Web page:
Samstarf við Slysavarnarfélagið Landsbjörgu
Collaboration with ICE-SAR (Slysavarnarfélagið Landsbjörg)
Icelandair Hotels has reached an agreement with ICE-SAR to become an active sponsor, donating a fixed proportion of hotel room income to the association.
Supporting ICE-SAR is a part of the Icelandair Hotels’ social responsibility policy. Having a strong search and rescue team available when needed is of the greatest importance, not only for Icelanders but also for foreign visitors who regularly need its assistance. ICE-SAR is thereby a strong supporter of tourism in Iceland, and it is invaluable for tourists to be able to count on the selfless work of Landsbjörg.
Each Icelandair Hotel, eight in total, has a room or a suite dedicated to a search and rescue event that occurred in its region. These rooms contain detailed information, photographs and other items that relate to the event. Thus, the stories of the individual search and rescue achievements of Icelandic rescue teams throughout the country are shared with hotel guests who are, moreover, invited to support this excellent cause.
About the Icelandic Association for Search and Rescue – ICE-SAR
ICE-SAR (Slysavarnafélagið Landsbjörg) is a national association of Icelandic search and rescue teams whose mission is to prevent accidents and save lives and valuables. The association is the largest association of volunteers in Iceland, with 18,000 members in various search and rescue teams throughout Iceland. This dedicated team of volunteers has been involved in numerous assignments for the benefit of both Icelanders and foreign travellers. They are always on call and ready to sacrifice themselves to respond to any call-outs, day or night, at any time of year.
We want you to travel safely. The website Safetravel.is allows you to access more detailed information on driving in the highland regions of Iceland, obtain information on road conditions, prepare a travel plan and more. We highly recommend taking advantage of the site.
Icelandair Hotel Akureyri
The Geysir accident
The suite at Icelandair Hotel Akureyri is dedicated to what became known as the Geysir accident and contains both photographs and reading material about the event. A fixed proportion of the income from the suite is donated to ICE-SAR, allowing guests to support this worthy cause. The common area in Icelandair Hotel Akureyri contains a display of a pair skis and two pairs of snowshoes used in the Geysir rescue mission. In addition, numerous texts about the accident and photographs from the mission, of aircraft itself and its crew can be found throughout the hotel and in the sponsor suite.
When the aircraft went missing, the entire nation was shocked. Iceland’s largest aircraft was missing and with it a crew of six and a cargo of eighteen dogs. Nothing was heard from the aircraft for four days, and the hope of someone having survived were rapidly fading.
Hundreds of people took part in the search for the aircraft, and all available planes searched over land and sea. When more than four days and nights had passed and the results of such an extensive search ended in failure, most people had started to give up hope. Just then, an indistinct distress call was heard: “Location unknown … everyone alive” (from the book Útkall: Geysir er horfinn, 2002 (Call-out: Geysir has vanished)).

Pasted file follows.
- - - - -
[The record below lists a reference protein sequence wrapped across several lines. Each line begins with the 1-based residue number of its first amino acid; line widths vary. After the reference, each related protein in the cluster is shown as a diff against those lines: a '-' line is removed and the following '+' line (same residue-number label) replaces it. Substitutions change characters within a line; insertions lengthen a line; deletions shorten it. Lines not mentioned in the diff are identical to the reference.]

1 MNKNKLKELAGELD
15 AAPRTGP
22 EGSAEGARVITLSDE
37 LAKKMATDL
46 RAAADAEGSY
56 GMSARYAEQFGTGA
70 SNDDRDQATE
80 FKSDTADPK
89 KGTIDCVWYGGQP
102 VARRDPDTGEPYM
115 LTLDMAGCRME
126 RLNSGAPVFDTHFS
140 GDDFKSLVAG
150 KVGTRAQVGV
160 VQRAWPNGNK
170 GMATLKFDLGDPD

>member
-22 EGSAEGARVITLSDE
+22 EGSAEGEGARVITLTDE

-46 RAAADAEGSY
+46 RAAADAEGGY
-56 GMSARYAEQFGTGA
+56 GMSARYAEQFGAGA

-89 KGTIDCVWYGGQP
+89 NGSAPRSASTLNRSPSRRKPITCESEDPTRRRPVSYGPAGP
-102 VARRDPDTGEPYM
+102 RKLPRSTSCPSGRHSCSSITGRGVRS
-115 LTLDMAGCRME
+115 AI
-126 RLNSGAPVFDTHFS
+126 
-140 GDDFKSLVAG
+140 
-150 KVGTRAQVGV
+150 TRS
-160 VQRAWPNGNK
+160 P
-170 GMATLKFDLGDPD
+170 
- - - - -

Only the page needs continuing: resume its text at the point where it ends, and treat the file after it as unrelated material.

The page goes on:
The aircraft was subsequently found on 18 September at an altitude of more than 1,800 m on Vatnajökull glacier. The glacier had been shrouded with fog since the accident. Now that the fog had cleared, the aircraft could clearly be seen as could the six people moving around it. The nation’s grief instantly changed to extreme joy, flags were raised and restaurants in Reykjavík offered free coffee to all and sundry.
Experienced mountaineers drove in jeeps from Akureyri and Reykjavík on a rescue mission never before attempted in Iceland. At the same time, US soldiers had landed on the glacier in an aircraft equipped with skis but had failed to save the crew. Many of the rescuers hiked for 10 hours on the glacier, with little or no rest, under extremely difficult conditions, before reaching the crash site and successfully rescuing the crew.
Icelandair Hotel Reykjavik Marina
Icelandair Hotel Reykjavík Marina
The larger suite in Reykjavík Marina contains a lifebuoy from the French trawler Cap Fagnet that ran aground just outside Grindavík.
Rescue of the crew of the French trawler Cap Fagnet
Frequent sea accidents and significant loss of life as a result marked the beginning of the efforts of ICE-SAR. Many of the association’s teams on the coast are specialised in search and rescue at sea and along the coastline.
The ultimate testing ground of the sea search and rescue operation of ICE-SAR was the rescue of the crew of the French trawler Cap Fagnet near Grindavík in 1931. Despite howling winds and crashing waves, the team succeeded in saving 38 shipwrecked sailors from drowning. Line-throwing equipment, which ICE-SAR had focused on obtaining for its teams around Iceland, was absolutely vital during the operation. The trawler disappeared beneath the waves as soon as the last crew member had been pulled to safety on land.
At present, rescue boats and ships of all sizes and types are operated by the association all around Iceland, operated by hardy and well-trained crews.
Icelandair hótel Reykjavík Natura
A proportion of the profits from the Blue suite at Reykjavík Natura is annually donated to ICE-SAR.
The Blue suite is magnificently fitted in a modern style, tastefully expressing the colour blue in beautiful design and furniture.
The suite is dedicated to the beneficial work of ICE-SAR and is decorated with photographs and texts from the Heimaey (Westman Islands) eruption where ICE-SAR was heavily involved in rescuing the inhabitants. The achievement is shared with hotel guests, allowing them to support a good cause, as a proportion of the sales profit from the suite is annually donated to the association.